Inquest: machete-wielding man police shot was drunk and high 0
A machete police recovered after Darrell Elroy Barnes was fatally shot by officers July 22, 2011 in Vancouver. (B.C. Coroners Service photo)
Given the circumstances behind the shooting of a delirious, machete-swinging man killed by Vancouver police on a public street last year, his death likely couldn't have been prevented, a coroner's jury decided Tuesday.
After the two-day inquest into Darrell Elroy Barnes' death, which resulted in no recommendations to prevent future similar incidents, the jury couldn't see any helpful changes to make, said Coroner Barb McLintock.
"Once the jury heard all the evidence, they couldn't see any changes that were reasonable or practical or might prevent death," she said.
The inquest on Tuesday heard Barnes might have had a combative, seemingly "superhuman" mental state on July 22, 2011, when police shot the armed man after he ignored commands to cease his aggressive behaviour in public.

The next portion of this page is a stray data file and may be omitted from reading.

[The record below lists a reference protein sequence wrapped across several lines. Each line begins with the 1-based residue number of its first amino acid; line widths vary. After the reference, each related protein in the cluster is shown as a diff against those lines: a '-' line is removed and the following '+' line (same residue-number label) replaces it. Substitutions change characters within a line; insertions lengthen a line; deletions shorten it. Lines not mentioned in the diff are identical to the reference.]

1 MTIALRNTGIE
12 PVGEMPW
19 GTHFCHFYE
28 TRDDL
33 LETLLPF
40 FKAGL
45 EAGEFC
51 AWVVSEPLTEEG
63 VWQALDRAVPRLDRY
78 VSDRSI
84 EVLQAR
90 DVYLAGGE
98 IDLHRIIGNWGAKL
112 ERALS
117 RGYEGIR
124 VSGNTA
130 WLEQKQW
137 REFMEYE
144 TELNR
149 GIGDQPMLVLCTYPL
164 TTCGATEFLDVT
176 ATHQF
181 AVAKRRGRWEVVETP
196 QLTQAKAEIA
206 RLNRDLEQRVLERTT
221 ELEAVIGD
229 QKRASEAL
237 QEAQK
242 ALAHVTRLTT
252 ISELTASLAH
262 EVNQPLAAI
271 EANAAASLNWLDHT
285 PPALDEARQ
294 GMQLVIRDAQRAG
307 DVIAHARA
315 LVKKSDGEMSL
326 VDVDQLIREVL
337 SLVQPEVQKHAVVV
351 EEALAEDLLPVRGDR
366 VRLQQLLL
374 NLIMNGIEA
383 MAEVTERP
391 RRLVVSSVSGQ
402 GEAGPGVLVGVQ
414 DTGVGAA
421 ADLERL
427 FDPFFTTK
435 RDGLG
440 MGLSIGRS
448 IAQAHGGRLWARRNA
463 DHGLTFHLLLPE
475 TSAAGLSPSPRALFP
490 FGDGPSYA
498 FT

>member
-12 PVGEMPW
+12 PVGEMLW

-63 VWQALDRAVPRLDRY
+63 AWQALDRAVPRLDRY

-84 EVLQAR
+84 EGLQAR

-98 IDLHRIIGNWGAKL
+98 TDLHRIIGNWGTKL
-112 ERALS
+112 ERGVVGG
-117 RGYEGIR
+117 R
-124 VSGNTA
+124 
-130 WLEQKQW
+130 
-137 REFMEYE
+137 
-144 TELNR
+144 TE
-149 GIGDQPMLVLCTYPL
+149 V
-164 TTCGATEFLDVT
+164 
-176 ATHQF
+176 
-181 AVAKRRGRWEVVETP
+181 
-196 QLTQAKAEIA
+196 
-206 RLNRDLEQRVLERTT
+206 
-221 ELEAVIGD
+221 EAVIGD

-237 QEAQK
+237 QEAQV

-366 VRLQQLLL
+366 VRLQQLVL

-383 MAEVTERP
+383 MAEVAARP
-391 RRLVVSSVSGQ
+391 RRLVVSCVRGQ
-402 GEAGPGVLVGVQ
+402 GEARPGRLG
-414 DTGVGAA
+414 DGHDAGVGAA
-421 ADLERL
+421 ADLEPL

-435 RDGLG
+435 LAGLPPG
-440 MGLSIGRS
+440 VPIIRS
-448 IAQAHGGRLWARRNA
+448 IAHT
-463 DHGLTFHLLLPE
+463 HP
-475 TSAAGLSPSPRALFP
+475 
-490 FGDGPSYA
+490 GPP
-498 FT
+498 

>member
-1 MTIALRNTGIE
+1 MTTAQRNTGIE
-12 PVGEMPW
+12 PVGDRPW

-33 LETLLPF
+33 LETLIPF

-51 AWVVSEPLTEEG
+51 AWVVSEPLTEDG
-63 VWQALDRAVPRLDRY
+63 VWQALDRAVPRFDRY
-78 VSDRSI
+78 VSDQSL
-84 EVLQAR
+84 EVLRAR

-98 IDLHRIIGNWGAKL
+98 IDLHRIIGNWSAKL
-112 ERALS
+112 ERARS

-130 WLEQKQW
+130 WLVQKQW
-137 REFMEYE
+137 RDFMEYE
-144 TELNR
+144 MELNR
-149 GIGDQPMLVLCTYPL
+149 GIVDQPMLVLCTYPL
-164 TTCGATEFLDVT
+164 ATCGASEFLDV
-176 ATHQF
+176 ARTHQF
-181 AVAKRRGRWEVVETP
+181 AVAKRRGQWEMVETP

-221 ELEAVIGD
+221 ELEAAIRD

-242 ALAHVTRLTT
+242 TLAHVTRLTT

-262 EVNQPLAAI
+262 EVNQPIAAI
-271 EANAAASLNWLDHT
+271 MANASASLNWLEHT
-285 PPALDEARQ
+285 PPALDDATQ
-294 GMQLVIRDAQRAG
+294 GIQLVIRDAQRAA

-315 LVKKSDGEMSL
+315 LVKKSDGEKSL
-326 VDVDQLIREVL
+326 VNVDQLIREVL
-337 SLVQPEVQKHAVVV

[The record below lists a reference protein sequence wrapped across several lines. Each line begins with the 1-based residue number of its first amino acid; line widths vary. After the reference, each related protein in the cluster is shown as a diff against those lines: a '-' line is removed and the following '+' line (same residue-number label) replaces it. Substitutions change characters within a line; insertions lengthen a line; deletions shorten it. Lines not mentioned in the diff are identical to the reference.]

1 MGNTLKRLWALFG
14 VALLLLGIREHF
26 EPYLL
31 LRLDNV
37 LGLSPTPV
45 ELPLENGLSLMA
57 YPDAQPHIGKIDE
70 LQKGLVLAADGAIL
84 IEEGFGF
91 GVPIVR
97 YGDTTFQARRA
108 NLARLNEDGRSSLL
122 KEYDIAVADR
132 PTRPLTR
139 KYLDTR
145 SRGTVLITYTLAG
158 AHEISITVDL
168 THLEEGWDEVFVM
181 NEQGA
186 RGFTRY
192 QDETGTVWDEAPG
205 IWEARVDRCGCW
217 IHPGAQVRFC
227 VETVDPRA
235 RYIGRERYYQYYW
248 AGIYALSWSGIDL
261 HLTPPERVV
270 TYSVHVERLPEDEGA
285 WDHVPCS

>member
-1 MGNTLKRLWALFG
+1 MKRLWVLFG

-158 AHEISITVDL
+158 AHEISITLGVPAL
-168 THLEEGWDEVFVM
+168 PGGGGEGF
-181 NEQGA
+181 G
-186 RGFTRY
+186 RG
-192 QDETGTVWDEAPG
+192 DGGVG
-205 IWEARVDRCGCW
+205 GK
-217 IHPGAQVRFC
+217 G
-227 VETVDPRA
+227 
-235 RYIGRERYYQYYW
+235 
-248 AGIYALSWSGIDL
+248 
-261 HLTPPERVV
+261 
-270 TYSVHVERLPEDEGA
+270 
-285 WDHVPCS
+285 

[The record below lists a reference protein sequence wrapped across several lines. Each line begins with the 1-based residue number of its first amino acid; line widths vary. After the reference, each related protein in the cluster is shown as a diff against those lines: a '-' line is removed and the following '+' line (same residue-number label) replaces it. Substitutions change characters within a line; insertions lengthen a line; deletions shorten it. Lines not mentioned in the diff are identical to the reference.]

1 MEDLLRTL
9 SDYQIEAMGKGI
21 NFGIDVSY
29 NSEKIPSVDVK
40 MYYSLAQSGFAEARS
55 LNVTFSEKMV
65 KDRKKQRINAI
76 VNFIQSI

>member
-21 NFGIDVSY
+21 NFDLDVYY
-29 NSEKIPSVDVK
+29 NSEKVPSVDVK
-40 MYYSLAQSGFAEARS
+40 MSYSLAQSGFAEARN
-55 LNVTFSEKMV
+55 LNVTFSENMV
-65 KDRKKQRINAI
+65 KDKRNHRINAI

Angela Chung, an RCMP toxicologist who helped examine Barnes' remains, described a cocktail of different drugs within the 48-year-old's body.
The night of his death, the Grand Union Hotel waiter was inebriated, high on cocaine and possibly heroin - drugs that when mixed, compound to increase the level of intoxication.
The amount of cocaine alone in his body may have been enough to dramatically change his mental state.
"Something known as excited delirium syndrome . they become very aggressive and very combative. At this stage, some people describe it as the individuals feel like they have superhuman strength, and are kind of not aware of what's going on around them," Chung told the inquest.
Ministry of Social Development worker Susan Frith said Barnes, an on-and-off income assistance recipient, notified her office he was using crack-cocaine nearly five years before his death.
She said Barnes was later diagnosed with bipolar disorder and schizophrenia, in addition to alcohol and drugs.
He took a treatment program between 2008 and 2009 and graduated, but relapsed about 10 months later.
There was no indication he ever received treatment for his other medical conditions, she told the inquest.
The purpose of the inquest is not to identify fault.